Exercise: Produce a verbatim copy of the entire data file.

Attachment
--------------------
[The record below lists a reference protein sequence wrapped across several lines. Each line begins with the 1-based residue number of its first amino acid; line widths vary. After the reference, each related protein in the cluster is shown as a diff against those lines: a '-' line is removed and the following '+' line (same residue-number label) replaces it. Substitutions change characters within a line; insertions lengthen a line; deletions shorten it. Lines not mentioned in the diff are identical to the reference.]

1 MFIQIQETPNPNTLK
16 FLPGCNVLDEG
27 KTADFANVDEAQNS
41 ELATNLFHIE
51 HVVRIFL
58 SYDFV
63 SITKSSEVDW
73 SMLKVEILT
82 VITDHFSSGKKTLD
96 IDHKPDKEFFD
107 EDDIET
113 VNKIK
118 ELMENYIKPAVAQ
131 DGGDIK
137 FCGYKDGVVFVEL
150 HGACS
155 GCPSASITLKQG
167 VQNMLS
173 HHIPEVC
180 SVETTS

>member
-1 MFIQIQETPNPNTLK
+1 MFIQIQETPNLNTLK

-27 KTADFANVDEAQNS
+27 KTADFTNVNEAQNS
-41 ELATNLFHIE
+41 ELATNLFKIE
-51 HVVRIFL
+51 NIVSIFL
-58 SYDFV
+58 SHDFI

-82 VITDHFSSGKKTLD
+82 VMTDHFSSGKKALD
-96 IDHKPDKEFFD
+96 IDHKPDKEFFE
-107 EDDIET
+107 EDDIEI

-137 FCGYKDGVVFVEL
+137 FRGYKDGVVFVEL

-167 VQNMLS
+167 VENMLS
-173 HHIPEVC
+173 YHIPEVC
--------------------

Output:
[The record below lists a reference protein sequence wrapped across several lines. Each line begins with the 1-based residue number of its first amino acid; line widths vary. After the reference, each related protein in the cluster is shown as a diff against those lines: a '-' line is removed and the following '+' line (same residue-number label) replaces it. Substitutions change characters within a line; insertions lengthen a line; deletions shorten it. Lines not mentioned in the diff are identical to the reference.]

1 MFIQIQETPNPNTLK
16 FLPGCNVLDEG
27 KTADFANVDEAQNS
41 ELATNLFHIE
51 HVVRIFL
58 SYDFV
63 SITKSSEVDW
73 SMLKVEILT
82 VITDHFSSGKKTLD
96 IDHKPDKEFFD
107 EDDIET
113 VNKIK
118 ELMENYIKPAVAQ
131 DGGDIK
137 FCGYKDGVVFVEL
150 HGACS
155 GCPSASITLKQG
167 VQNMLS
173 HHIPEVC
180 SVETTS

>member
-1 MFIQIQETPNPNTLK
+1 MFIQIQETPNLNTLK

-27 KTADFANVDEAQNS
+27 KTADFTNVNEAQNS
-41 ELATNLFHIE
+41 ELATNLFKIE
-51 HVVRIFL
+51 NIVSIFL
-58 SYDFV
+58 SHDFI

-82 VITDHFSSGKKTLD
+82 VMTDHFSSGKKALD
-96 IDHKPDKEFFD
+96 IDHKPDKEFFE
-107 EDDIET
+107 EDDIEI

-137 FCGYKDGVVFVEL
+137 FRGYKDGVVFVEL

-167 VQNMLS
+167 VENMLS
-173 HHIPEVC
+173 YHIPEVC